13 Replies Latest reply: Oct 29, 2009 12:15 PM by emmotive
kayjh Level 1 Level 1 (135 points)
I'm ready to buy one of the new iMac models but when looking at the current 20", 24" monitors, I think the 24" is the largest I can comfortable accommodate on my desk.

I note that the newly released iMac is available as a 21.5" or a 27" in a 16:9 ratio. What was the old ratio, or better yet, is the viewable screen size of a new 27" the same as the old 24" or is it larger?

If the new sizes equal the viewable sizes of the old iMac screens then I can accommodate a 27" model on my desk. If it is larger, I'll have to get a 21.5".

Thanks

kayjh

15" MacBook Pro, 3GB RAM, 160GB HDD 7200 (20" iMac G5. 1.5GB RAM, 500GB HDD/60 GB Video iPod)
  • Dah•veed Level 7 Level 7 (32,800 points)
    The new Macs are larger. Display sizes are measured diagonally, from like the bottom left corner to the top right corner. So the new 21.5" is 1.5" larger than the 20" diagonally, the 27" is 3" larger diagonally than the 24".

    Dah•veed
  • kayjh Level 1 Level 1 (135 points)
    Thanks for the reply David. The reason I asked the question is that Apple is advertising the new screen as a true 16:9 HD format as opposed to the old format (which was what aspect ratio?).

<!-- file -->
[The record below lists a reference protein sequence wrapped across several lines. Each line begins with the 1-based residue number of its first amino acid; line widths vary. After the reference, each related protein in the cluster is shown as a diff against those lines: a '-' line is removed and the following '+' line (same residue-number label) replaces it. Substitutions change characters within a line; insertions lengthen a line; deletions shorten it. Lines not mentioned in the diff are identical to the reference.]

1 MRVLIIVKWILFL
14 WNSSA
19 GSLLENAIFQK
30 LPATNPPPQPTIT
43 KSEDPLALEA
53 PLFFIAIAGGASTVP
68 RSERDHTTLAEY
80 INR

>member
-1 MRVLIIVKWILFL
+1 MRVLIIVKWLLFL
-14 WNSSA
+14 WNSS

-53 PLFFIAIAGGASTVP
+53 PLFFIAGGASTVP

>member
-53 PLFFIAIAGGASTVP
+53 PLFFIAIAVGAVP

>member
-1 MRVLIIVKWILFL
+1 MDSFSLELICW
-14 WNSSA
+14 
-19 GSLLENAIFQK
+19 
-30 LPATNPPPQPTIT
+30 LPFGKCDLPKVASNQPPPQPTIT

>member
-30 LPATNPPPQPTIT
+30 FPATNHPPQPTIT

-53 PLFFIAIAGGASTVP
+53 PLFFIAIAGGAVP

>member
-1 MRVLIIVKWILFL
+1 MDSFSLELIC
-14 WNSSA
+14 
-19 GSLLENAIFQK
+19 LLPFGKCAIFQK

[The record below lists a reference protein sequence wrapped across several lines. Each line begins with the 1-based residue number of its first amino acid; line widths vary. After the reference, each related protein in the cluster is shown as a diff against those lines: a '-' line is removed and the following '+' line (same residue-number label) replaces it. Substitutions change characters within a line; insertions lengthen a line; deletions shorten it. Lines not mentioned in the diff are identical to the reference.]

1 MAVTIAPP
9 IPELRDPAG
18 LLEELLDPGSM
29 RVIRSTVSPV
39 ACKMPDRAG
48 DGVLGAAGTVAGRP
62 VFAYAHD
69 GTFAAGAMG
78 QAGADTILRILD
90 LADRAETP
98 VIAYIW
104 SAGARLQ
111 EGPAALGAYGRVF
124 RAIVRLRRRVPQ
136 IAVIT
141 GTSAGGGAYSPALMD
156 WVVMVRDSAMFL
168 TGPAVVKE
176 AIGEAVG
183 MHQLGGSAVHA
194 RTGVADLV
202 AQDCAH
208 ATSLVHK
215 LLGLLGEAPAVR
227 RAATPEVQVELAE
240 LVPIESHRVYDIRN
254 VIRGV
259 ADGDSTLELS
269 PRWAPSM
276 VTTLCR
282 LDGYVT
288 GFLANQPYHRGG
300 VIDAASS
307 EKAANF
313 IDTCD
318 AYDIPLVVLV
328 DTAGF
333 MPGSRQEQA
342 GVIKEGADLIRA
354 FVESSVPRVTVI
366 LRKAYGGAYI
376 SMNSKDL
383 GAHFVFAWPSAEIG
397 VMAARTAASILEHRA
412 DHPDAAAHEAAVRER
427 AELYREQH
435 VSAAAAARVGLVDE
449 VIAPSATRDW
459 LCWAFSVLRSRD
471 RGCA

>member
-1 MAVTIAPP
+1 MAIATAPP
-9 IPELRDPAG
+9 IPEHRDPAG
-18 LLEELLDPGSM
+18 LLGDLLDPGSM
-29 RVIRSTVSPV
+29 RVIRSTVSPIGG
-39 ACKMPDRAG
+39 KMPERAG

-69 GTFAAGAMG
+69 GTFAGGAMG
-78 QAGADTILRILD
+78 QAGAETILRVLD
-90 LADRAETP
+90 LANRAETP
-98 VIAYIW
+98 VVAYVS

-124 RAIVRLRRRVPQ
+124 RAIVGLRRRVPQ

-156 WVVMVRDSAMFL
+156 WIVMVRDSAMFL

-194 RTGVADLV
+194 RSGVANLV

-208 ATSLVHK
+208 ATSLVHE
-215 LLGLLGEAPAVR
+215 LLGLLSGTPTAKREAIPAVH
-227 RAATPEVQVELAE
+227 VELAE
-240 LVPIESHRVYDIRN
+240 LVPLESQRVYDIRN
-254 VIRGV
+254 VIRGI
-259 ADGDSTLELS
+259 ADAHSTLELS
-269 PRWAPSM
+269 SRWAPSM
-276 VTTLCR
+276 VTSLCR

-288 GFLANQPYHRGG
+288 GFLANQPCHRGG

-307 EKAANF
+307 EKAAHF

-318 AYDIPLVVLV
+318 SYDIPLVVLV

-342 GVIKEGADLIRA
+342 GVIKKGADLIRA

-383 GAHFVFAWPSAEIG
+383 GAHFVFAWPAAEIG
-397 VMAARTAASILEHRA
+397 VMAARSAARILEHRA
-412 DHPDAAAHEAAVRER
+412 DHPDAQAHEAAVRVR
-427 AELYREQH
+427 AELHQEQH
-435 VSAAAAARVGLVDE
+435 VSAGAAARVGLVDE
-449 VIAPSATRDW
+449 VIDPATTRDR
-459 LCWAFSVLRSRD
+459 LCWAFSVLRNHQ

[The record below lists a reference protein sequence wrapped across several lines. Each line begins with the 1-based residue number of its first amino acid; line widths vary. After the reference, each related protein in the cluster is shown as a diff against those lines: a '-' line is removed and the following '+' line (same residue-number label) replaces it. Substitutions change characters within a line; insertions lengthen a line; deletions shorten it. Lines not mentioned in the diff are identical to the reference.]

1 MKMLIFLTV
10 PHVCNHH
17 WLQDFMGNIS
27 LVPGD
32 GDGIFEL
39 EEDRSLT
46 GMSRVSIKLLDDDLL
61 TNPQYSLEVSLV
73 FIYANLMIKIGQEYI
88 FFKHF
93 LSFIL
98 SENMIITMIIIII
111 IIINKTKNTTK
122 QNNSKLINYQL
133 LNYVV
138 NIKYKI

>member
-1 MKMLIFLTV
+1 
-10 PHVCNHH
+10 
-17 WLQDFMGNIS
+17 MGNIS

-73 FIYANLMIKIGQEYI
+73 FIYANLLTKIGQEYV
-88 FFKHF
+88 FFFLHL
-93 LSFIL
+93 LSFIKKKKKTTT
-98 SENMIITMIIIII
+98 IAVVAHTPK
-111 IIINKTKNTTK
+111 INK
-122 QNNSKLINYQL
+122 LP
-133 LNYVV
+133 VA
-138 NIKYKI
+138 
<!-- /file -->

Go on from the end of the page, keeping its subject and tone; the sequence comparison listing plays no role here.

It got me thinking that this might not be a true screen size increase as the aspect ration may have changed. For example, a 20" 4:3 aspect ratio screen would be larger than a 20" 16:9 aspect ratio screen, so if the old aspect ratio was for example 15:7 (at 24"), the 27" screen at 16:9 wouldn't be a true 3 inches larger.

    Do you know what the old aspect ratio was??

    kayjh
  • Kalagan Level 2 Level 2 (255 points)
    Hi,

    The OLD aspect ration was 16x10, 1920x1200, not 1920x1080. the extra 120 Pixels was the height of the top menu bar. Apple did it that way so you could display a full HD 1920x1080 image and still have the menu up there.

    The menu bar can now be transparent, so I guess Apple figured that the extra 120 pixels weren't necessary.

    So, in short, it use to be 16x10 now they have gone to a true 16x9 aspect ratio.

    Kalagan
  • kayjh Level 1 Level 1 (135 points)
    Kalagan,

    So that means that the new 27" display is larger than the 24" (in terms of viewable area), but the viewable area doesn't increase by the full 3" because part of it is taken up by a slight change in aspect ratio.

    I guess I'll have to head down to the Apple store to compare.